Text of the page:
balance-training-exerciseBalance is an essential part of performance in daily life as well as in your workout routine. We would like to take a minute to highlight two men (one member and one employee) who continuously choose to include balance and stability during their training as they age.  By incorporating specific balance exercises into their exercise routines, they will help to maintain their core and accessory muscle strength, which will also help to keep them agile and flexible in unstable situations that pose a risk for fall and injury.

If you are feeling off balance, start small with practicing balancing on one foot for a short amount of time and build from there.  Another option is to spice up your current exercise routine by performing your regular exercises, but on an unstable surface like: a foam pad, Bosu ball or medicine ball.  After lots of practice and guidance, you could even attempt a head stand!  Take a look at some of Jim and Steve’s favorite balance moves.


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“A slight stumble can turn into a catastrophic event if we can’t maintain our balance.” —Steve G. (employee and living proof that balance helps to keep you going).

A Mile in My Boots ~Brockway Summit to Martis Peak Fire Lookout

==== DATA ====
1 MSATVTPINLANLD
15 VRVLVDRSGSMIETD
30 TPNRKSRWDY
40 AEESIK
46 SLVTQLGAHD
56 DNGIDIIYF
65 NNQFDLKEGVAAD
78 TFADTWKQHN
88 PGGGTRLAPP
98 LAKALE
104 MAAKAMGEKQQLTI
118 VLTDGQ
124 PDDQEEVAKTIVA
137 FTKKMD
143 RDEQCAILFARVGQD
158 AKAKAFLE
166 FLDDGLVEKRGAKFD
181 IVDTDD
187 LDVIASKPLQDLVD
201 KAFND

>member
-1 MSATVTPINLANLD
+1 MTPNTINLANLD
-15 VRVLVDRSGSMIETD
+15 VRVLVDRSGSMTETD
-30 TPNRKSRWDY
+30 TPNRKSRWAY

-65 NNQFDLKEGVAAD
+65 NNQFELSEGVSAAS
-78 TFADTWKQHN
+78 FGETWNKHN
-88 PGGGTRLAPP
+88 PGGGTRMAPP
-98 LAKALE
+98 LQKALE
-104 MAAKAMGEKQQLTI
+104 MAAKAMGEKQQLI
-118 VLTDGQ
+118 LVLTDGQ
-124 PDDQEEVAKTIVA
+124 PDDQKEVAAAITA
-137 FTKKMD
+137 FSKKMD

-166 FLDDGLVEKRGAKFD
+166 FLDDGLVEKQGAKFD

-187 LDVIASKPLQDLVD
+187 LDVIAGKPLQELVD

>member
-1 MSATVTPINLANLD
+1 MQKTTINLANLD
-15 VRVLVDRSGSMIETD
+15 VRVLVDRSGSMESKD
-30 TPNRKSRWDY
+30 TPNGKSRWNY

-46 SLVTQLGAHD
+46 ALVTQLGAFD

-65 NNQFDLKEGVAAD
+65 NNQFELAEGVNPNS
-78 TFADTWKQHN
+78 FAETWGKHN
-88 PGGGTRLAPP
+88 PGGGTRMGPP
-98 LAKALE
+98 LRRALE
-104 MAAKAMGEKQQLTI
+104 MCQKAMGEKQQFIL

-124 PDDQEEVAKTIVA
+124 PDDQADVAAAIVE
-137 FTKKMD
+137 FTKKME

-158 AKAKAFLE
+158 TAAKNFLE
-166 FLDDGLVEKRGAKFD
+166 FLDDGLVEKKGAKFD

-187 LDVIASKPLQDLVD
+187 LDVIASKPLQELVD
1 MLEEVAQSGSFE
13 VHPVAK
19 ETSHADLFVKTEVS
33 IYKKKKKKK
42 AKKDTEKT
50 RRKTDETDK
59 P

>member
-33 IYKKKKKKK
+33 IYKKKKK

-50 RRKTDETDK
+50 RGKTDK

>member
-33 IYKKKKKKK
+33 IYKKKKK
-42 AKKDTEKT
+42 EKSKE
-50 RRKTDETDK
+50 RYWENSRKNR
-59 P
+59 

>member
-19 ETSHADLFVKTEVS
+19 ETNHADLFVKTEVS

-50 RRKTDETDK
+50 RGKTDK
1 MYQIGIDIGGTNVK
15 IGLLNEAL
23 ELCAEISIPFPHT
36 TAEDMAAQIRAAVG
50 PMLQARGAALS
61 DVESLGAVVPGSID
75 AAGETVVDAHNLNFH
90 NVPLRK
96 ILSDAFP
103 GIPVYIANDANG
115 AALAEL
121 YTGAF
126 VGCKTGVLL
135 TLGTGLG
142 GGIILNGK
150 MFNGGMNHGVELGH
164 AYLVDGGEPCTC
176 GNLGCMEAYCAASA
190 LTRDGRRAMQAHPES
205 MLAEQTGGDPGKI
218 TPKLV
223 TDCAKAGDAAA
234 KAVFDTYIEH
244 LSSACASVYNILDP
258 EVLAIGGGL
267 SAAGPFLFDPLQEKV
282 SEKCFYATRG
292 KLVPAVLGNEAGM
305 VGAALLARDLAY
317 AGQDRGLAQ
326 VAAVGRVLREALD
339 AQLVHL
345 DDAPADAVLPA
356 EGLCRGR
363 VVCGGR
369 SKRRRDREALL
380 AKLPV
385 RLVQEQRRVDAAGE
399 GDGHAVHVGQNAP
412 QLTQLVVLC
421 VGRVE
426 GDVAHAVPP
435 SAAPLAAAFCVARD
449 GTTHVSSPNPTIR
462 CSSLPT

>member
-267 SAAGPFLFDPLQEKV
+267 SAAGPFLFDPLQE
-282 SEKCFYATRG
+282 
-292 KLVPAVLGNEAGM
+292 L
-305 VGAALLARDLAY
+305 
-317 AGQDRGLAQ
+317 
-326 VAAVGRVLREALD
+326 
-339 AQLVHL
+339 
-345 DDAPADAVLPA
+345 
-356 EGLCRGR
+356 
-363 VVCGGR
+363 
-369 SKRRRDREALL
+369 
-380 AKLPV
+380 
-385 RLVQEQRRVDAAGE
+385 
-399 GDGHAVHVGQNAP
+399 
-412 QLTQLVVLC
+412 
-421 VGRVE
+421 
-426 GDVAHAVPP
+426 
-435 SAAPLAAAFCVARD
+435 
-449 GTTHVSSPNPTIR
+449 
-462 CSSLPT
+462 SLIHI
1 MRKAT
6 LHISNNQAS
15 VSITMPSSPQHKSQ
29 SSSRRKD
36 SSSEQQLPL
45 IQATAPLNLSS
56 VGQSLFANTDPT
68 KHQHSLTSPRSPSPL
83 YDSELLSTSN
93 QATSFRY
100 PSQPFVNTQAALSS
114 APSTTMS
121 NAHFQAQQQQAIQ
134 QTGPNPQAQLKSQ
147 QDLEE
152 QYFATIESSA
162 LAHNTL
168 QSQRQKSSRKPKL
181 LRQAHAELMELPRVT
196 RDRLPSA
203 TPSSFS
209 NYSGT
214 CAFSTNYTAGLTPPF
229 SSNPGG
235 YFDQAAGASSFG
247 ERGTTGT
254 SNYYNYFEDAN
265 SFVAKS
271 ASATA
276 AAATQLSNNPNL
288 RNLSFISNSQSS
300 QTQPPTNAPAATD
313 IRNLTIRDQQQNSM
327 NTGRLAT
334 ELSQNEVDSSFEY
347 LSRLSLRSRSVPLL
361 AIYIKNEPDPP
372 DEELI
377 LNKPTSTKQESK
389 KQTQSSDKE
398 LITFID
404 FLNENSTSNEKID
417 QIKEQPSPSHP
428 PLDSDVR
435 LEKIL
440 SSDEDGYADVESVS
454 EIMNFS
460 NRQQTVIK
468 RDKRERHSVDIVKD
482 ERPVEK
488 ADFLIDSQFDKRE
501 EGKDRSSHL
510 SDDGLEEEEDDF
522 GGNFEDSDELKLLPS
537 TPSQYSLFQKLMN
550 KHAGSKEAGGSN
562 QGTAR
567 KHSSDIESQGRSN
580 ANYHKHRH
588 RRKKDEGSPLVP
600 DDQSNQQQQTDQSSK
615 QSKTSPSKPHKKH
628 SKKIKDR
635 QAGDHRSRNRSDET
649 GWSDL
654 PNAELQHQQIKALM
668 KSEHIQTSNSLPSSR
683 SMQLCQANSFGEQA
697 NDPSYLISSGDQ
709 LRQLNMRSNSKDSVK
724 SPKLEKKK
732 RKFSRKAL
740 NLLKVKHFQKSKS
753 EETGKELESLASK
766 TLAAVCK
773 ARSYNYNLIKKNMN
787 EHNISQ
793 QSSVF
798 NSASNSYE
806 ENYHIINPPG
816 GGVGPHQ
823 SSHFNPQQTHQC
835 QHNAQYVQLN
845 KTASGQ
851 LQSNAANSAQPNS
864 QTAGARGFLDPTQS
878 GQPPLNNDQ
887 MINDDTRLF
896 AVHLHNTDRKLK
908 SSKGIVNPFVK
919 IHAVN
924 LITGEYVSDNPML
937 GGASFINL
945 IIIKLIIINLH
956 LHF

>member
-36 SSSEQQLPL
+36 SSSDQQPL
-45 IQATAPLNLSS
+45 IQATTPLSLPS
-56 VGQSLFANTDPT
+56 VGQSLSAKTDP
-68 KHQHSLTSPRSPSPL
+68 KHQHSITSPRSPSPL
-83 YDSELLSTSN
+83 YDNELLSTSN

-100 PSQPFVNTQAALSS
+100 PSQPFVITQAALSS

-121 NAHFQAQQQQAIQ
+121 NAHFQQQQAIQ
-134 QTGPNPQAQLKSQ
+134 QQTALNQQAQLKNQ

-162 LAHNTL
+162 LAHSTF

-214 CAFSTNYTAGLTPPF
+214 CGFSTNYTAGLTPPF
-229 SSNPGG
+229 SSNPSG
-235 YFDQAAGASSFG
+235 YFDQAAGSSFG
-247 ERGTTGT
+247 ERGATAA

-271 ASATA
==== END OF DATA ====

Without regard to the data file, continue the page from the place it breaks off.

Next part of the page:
This review is from July 1, 2017

TRAIL NAME: Brockway Summit to Martis Peak Fire Lookout


DISTANCE: Approx. 10.4 miles (according to Afoot and Afield, Tahoe-Reno)

TRAIL CONDITION: Very Good—4 miles up right before we turned off of the Tahoe Rim Trail there was a large snow bank that blocked the trail—travel further along the Tahoe Rim Trail would be difficult because of the snow. We easily hiked across several patches of snow, a minor creek crossing and a large mud patch, but were happy for the water for the dogs. TRAIL TIP: Bring some powdered Gatorade and you can make snow cones with the snow!

DOG FRIENDLY: Yes, but with HWY 267 at the start of the hike (and the end of the hike), we kept the dogs on leash until we were very sure they would run onto the highway. There were multiple patches of snow and a creek for the dogs to drink from about ½ way up, but we brought extra water for the dogs just in case. Also, at the end, we walked up the road to the fire lookout and kept the dogs close as a car passed.

PROS: The view from the Martis Peak Fire lookout is the best I have ever seen! It’s a 360 degree view of Tahoe, Northstar, Truckee and Prosser. There are many other sites along the trail that have views of Lake Tahoe as well.  For a shorter hike try Picnic Rock, also with great views (Other hikers told us that it was about 3 mile round trip with a well-marked sign showing the turn-off on the left). While this hike has more vertical climb than others, it seemed easier because it’s cooler. As we went further up the trail there was shade and snow to keep the temperature down.

CONS: This is slightly further, has more vertical climb and footing is a little more uneven. Must pack in water for dogs! Crossing HWY 267 can be a bit intimidating, but we were able to cross the highway both times and get back out of the road with our car without a problem. Parking could also be a problem if you don’t start early.